It is a fairly fast growing cactus and the columns display a pretty bluish green color. Some stalks grew a foot or more in a growing season. My original plant and other plants started from cuttings branched only from the base at first. When the columns reached a few feet high they started more columns from near the base and also branching from the existing columns higher up similar to but not as much as myrtillocactus species. The extra weight of the new branches higher up make the columns start leaning and widening. Columns measured 4 cm thick and more on old original columns and up to 5.5 cm thick on some of the new stalks. Rib count on my large plant varied with the eleven stalks I counted. Rib counts on old original stalks were 11 and 12. Ribs on new stalks since I owned the plant were 14,15,15,15,15,12,13,13,13. Rib width on my plants measured from 5 to 8 mm with 6 and 7 mm most common. Rib depth measured 4 to 6 mm.
Areoles are more or less round measuring 4 and 5 mm. Color of new areoles are tan or beige at first and turning white later. Areole spacing varied a lot from 10 mm to 18 mm apart from center to center. Two to 4 central spines are usually noticed per areole but fairly hard to differentiate from the radials. Central spines 2 to 2.5 cm long are common but some were longer and up to 3.7 cm long near the apex, no doubt the full sun exposure I give the plant helped here. I counted from 18 to 24 radial spines per areole. Spines are a mixture of yellow and brown a pretty contrast with the plants bluish green epidermis (fig. 4). On some well-aged stalks the spines can even turn black.
My Myrtgerocactus flowers randomly anywhere on the top half of the plant. One flower per areole, never two per areole like often seen with myrtillocactus species. It produces hundreds of flowers each year from spring until fall. Flowers when first opening are yellowish green but then turning greenish yellow. Flowers are diurnal (opening in the day) and even overcast days. The length of the flowers when first starting to open are at there longest and measured from 4 to 5 cm. Size of expansion varied and measured a minimum of 3 cm wide and a maximum of 4.5 cm wide (fig. 5). Flowers fully open vary in length from 3 to 4 cm long and remained open for one full day. Myrtgerocactus flowers have been reported to have a mild fragrance but I smelled little or nothing.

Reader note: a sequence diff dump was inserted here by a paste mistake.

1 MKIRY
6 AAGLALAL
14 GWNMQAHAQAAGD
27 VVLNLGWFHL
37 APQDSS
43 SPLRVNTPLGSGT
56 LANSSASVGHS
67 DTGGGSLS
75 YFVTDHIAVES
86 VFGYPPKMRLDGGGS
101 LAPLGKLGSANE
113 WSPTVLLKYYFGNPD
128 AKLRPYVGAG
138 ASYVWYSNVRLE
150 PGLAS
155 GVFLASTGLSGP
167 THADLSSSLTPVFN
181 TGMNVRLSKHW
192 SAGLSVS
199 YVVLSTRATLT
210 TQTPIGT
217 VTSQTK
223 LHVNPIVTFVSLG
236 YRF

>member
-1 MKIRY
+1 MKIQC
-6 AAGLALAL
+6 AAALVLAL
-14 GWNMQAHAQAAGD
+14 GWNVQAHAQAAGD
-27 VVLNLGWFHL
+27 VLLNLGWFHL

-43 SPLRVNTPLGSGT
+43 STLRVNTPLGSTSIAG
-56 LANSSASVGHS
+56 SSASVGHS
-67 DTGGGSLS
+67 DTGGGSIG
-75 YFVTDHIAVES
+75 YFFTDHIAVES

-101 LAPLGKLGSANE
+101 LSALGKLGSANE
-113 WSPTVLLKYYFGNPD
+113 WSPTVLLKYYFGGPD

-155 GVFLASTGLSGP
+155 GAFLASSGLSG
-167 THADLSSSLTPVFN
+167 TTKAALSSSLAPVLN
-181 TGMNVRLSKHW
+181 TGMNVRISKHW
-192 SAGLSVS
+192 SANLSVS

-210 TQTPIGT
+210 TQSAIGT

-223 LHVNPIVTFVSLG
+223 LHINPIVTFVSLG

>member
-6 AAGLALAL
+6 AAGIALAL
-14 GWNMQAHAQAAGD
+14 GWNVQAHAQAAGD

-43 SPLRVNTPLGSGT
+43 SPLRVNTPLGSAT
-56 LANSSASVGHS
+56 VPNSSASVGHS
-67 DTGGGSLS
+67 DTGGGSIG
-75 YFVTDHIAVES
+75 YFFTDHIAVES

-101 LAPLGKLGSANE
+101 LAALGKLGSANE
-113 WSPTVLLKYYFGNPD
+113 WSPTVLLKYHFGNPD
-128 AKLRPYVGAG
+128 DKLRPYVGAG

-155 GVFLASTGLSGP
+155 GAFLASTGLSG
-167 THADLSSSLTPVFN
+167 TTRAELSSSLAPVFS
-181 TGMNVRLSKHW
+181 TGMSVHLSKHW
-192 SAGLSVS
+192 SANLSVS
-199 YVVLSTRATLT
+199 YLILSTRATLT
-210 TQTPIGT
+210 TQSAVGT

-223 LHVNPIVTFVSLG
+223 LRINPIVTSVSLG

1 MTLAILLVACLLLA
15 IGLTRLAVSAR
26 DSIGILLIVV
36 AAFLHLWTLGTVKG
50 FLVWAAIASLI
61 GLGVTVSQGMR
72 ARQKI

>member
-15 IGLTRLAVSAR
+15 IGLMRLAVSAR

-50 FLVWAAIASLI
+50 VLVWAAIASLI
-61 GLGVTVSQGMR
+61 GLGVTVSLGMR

Because the greenhouse top is removed the cactus is outside throughout the growing season and a wide variety of Bees visit the flowers. Hummingbirds are also constantly hovering nearby. With all this activity the fruits swell up and turn crimson to purple but it is a pity that none of the many I checked contained any seeds and have never been reported to contain any (fig. 6). Pulp is usually not present in the fruits that I cut in half. One fruit I examined that seemed riper contained some pulp that was carmine slightly lighter in color than the fruit epidermis but still no seeds were found. One good-sized fruit I selected randomly measured 14 mm long and 11.5 mm wide. It is interesting to note the small fruit size close to Myrtillocactus as compared with quite large fruits of Bergerocactus. The fruits are very spiny (similar to Bergerocactus fruits) with persistent floral remains and one must be careful when picking them off when dried up so as not to get stuck like I have been. Fruits are indehiscent (not splitting open at maturity). They quickly dry up shrinking in size down to nothing so that all that remains is a bunch of spines on a dead floral tube disconnected from the areole but held in place by the intermingling of these spines and the areolar spines.
Myrtgerocactus is easy to grow in cultivation and can even be recommended for beginners. I have started cuttings in a variety of soil contents with good results each time. My plant is in a 20 in. deep by 16 in. wide pot. The soil is made up of peat with some perlite added, a soil I no longer use. This cactus seems to prefer average to above average amounts of water during the growing season.
Backeberg, C. 1976.3rd ed. Cactus Lexicon: 320. Blandford Press, Poole, Dorset, England.
Moran, R.1962 "The Unique Cereus of Rosario Bay", Cactus and Succulent Journal Vol. XXXIV, No. 6. Nov.-Dec. Allen Press, Inc. Lawrence, KS.Copyright Bob Ressler, no reproduction without permission of the author.